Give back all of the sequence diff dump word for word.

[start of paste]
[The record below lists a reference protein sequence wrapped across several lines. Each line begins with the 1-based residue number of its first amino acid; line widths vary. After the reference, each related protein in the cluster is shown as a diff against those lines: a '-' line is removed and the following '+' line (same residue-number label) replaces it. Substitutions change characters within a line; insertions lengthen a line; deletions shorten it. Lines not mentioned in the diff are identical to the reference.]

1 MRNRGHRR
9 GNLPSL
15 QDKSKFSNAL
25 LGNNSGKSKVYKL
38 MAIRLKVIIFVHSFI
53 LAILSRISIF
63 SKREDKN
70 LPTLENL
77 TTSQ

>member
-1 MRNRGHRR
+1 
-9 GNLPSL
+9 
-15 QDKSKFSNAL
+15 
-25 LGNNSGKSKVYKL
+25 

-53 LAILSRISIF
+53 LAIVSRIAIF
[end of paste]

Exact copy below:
[The record below lists a reference protein sequence wrapped across several lines. Each line begins with the 1-based residue number of its first amino acid; line widths vary. After the reference, each related protein in the cluster is shown as a diff against those lines: a '-' line is removed and the following '+' line (same residue-number label) replaces it. Substitutions change characters within a line; insertions lengthen a line; deletions shorten it. Lines not mentioned in the diff are identical to the reference.]

1 MRNRGHRR
9 GNLPSL
15 QDKSKFSNAL
25 LGNNSGKSKVYKL
38 MAIRLKVIIFVHSFI
53 LAILSRISIF
63 SKREDKN
70 LPTLENL
77 TTSQ

>member
-1 MRNRGHRR
+1 
-9 GNLPSL
+9 
-15 QDKSKFSNAL
+15 
-25 LGNNSGKSKVYKL
+25 

-53 LAILSRISIF
+53 LAIVSRIAIF